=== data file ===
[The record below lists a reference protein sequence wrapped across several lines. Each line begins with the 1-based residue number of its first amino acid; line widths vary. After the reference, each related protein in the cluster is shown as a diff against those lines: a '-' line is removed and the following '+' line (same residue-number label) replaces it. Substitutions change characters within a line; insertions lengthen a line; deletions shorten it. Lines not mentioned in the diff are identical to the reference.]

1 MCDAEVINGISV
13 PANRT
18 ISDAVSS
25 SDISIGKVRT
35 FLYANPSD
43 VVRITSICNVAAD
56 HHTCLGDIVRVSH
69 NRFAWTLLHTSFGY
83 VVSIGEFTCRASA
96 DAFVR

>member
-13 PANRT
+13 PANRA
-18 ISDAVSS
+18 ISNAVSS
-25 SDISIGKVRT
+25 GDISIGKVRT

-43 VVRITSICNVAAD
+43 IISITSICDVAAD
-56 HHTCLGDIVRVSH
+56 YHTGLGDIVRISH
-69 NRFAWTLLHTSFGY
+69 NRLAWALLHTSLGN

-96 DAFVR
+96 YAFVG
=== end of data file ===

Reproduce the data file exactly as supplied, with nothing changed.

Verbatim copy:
[The record below lists a reference protein sequence wrapped across several lines. Each line begins with the 1-based residue number of its first amino acid; line widths vary. After the reference, each related protein in the cluster is shown as a diff against those lines: a '-' line is removed and the following '+' line (same residue-number label) replaces it. Substitutions change characters within a line; insertions lengthen a line; deletions shorten it. Lines not mentioned in the diff are identical to the reference.]

1 MCDAEVINGISV
13 PANRT
18 ISDAVSS
25 SDISIGKVRT
35 FLYANPSD
43 VVRITSICNVAAD
56 HHTCLGDIVRVSH
69 NRFAWTLLHTSFGY
83 VVSIGEFTCRASA
96 DAFVR

>member
-13 PANRT
+13 PANRA
-18 ISDAVSS
+18 ISNAVSS
-25 SDISIGKVRT
+25 GDISIGKVRT

-43 VVRITSICNVAAD
+43 IISITSICDVAAD
-56 HHTCLGDIVRVSH
+56 YHTGLGDIVRISH
-69 NRFAWTLLHTSFGY
+69 NRLAWALLHTSLGN

-96 DAFVR
+96 YAFVG